If relationships and role models from the whole church community are key areas we need to address as we seek to stem the outgoing tide of young people, then aren’t we making our youth workers redundant?
According to the godfather of British evangelical statistics, Peter Brierley, youth work does work. The huge increase in the numbers of paid youth workers after the 1990s has meant fewer young people have left the Church than would have done if youth workers had not been doing their job. But merely slowing down the losses feels like a shallow victory: if I took ten young people bowling for the evening and only came back with three, would the waiting parents be reassured by my excitement at having been able to round up more than two? Would any youth worker feel a sense of achievement if, at their leaving ceremony, the pastor thanked God that all their efforts had resulted in the church losing less children than it would have done otherwise? We are still facing catastrophic losses in our youth ministries. According to Brierley’s analysis, if you took ten average Sunday school children under the age of nine in 1985 and went looking for them in a local church 20 years later, only three of them would be left. That’s 70% losses – a worse survival rate than the Titanic’s fatal maiden voyage.
The problem is that no matter how well trained, skilled, holy, Spirit-filled and creative our youth workers are, they are seriously outnumbered. Andy Murray’s powerful right hand, lightning fast reflexes and athletic physique would never be enough to defend against the 11 men of Manchester United on the football field. Youth work is not supposed to be a solo sport.
In the same way, although my wife and I have the scripturally mandated primary responsibility for the spiritual development of our children, I am not alone in my responsibility to pass on the faith. As a church leader, I am not solely responsible for the prodigals, however guilty I feel when a young person turns their back on the Church. Parents, youth workers and pastors, alongside the members of the wider Church, should take up this corporate responsibility for the spiritual training of our young people.
Key Four: Reintegration
Sacking our youth workers is no more profitable to youth ministry than divorcing our children from their parents or firing our ministers. It takes a whole church to raise a child and help faith formation in our young people. So what does this look like in practice?
First of all, there are things that we must watch out for, and here it is time for some confessions. As a youth worker, I revelled in finding creative ways to show my young people how faith was relevant. I was certainly down with the kids, but I also looked down on the parents as out of touch. I reinforced the generation gap, and undermined any spiritual training that was happening at home.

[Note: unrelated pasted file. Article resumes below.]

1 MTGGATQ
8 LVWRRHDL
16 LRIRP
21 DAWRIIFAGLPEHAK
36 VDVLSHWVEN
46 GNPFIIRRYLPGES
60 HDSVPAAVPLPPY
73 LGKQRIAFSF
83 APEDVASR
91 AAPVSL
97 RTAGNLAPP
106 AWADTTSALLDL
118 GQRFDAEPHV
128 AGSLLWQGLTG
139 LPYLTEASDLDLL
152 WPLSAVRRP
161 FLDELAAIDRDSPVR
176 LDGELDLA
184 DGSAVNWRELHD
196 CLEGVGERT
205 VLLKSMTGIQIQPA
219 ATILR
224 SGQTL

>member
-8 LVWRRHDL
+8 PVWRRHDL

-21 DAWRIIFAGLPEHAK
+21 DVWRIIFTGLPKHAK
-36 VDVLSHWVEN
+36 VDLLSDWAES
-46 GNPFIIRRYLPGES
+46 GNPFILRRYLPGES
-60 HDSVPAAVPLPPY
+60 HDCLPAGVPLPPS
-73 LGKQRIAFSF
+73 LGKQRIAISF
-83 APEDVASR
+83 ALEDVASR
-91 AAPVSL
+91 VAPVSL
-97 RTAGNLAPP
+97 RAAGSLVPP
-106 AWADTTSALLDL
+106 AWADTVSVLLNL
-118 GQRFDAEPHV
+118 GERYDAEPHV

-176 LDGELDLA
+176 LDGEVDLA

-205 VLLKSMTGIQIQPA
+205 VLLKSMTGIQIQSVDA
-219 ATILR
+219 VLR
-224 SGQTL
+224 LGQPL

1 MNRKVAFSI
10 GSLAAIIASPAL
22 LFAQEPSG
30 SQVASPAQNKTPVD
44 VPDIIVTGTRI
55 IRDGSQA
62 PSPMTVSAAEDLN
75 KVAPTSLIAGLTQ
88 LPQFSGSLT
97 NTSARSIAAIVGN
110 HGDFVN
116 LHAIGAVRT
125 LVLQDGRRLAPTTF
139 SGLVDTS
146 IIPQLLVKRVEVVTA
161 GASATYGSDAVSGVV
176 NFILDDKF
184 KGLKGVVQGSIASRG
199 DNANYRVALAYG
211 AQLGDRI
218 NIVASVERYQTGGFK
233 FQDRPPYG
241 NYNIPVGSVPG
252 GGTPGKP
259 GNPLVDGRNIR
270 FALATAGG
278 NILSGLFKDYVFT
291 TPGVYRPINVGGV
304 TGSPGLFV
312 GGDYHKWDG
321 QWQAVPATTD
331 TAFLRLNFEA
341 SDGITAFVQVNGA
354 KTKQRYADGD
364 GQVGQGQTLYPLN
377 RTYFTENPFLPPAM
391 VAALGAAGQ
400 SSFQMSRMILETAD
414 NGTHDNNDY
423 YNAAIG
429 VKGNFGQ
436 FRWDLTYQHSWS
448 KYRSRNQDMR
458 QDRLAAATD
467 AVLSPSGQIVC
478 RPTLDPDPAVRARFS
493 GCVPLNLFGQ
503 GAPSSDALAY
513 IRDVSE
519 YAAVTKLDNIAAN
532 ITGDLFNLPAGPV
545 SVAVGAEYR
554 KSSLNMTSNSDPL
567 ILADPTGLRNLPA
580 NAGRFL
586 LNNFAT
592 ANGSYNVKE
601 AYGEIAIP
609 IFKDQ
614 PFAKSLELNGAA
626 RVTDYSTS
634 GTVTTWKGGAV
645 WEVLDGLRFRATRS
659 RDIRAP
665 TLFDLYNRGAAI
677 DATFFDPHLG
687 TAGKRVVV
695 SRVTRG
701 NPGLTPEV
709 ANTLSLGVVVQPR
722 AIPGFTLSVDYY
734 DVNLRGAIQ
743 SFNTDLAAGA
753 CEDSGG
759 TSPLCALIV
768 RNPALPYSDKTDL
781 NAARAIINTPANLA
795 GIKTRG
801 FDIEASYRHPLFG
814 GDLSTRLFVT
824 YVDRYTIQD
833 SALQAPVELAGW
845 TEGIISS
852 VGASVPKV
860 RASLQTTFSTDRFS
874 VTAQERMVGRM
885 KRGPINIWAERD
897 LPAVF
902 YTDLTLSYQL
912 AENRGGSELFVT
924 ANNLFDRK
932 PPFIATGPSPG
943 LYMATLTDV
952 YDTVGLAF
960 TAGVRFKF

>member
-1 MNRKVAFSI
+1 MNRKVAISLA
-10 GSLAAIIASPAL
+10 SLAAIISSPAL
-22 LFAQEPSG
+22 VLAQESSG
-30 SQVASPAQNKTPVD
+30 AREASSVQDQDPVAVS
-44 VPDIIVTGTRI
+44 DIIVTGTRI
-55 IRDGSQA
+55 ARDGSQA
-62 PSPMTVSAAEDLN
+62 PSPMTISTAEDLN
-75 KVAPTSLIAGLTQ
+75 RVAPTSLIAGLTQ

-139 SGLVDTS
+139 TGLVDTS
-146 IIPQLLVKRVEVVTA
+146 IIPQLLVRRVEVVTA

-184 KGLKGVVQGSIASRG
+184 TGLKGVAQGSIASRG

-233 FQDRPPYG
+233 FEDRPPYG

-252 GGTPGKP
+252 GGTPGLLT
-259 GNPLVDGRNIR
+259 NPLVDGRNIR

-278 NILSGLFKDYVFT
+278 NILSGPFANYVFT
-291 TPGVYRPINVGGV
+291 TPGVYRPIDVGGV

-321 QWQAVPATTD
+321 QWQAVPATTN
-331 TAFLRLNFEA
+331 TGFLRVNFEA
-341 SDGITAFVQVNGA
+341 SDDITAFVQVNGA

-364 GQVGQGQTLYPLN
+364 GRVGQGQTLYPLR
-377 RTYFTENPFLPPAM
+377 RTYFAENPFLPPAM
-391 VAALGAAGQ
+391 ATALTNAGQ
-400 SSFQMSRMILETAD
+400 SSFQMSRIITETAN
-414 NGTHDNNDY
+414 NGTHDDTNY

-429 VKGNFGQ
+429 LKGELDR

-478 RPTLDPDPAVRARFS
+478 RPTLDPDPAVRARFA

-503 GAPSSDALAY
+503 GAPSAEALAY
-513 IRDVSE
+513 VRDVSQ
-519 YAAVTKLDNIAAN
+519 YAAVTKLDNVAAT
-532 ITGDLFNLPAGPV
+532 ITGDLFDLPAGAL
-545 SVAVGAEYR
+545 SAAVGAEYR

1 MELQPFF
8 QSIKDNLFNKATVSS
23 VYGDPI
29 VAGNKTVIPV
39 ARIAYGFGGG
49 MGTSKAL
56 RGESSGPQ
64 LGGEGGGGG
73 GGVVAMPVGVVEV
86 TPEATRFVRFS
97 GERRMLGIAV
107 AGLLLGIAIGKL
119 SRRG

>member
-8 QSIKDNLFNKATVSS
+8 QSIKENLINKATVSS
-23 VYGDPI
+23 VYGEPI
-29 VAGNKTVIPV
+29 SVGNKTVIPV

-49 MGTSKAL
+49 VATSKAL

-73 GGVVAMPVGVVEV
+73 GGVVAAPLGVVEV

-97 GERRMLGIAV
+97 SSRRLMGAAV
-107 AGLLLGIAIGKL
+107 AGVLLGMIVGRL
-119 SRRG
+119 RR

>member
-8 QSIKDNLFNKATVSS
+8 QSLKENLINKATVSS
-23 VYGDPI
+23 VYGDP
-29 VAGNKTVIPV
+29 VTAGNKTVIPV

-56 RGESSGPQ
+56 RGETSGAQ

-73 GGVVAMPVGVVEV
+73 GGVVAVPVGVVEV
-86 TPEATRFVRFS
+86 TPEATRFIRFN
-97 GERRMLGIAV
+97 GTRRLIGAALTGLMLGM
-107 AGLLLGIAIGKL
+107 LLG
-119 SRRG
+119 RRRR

As a parent, I find it all too easy to outsource my children’s spiritual life to the youth workers in the same way I send them to coaching sessions to learn sport or to music teachers to learn an instrument. Youth work and Sunday school provision, and even regular church meetings, serve, in my mind, to release me from the guilt of not living up to my responsibility as spiritual head of the home, and to free me to worship in the ways I prefer in my middle age. I contribute to the sky-high expectations of our youth workers as the fail-safe mechanism to a future-proofed, funky and full church, and can be the first to criticise when they fail to entertain my children, or pay undue heed to their risk assessments.
In order for the whole church to raise a child, the shortfalls need to be acknowledged, the barriers need to come down and the weapons need to be put away as we begin some negotiation.
Five Simple First Steps
- Invite your youth worker into the leadership team/elders’ meetings.
- Encourage your youth as they role model to the younger children.
- Pray for and offer practical help to your youth worker – invitations for a meal are usually well received.
- Include young people in other ministries and give them real responsibilities in the church.
- Include parents and young people when planning the programme.
Now is not the time to close down the Sunday school or sack the youth worker. We need more people involved in the spiritual formation of our young people, not less. At a time when the government seems more open for the Church to step up and play its part in reconstructing families, and a national parenting initiative is being launched by a consortium including Holy Trinity Brompton and Care for the Family, it is worth us rethinking our own strategies when it comes to our own churched children. In a country that often equates teenagers with ASBOs, gangs, crime, riots and bullying, the Church has a unique opportunity to show that we don’t do labels or wash our hands of the ‘problem’, but we step up to the mark, cooperate across the generations, and provide a place – a family – where children are valued and young people are drawn in, encouraged and loved.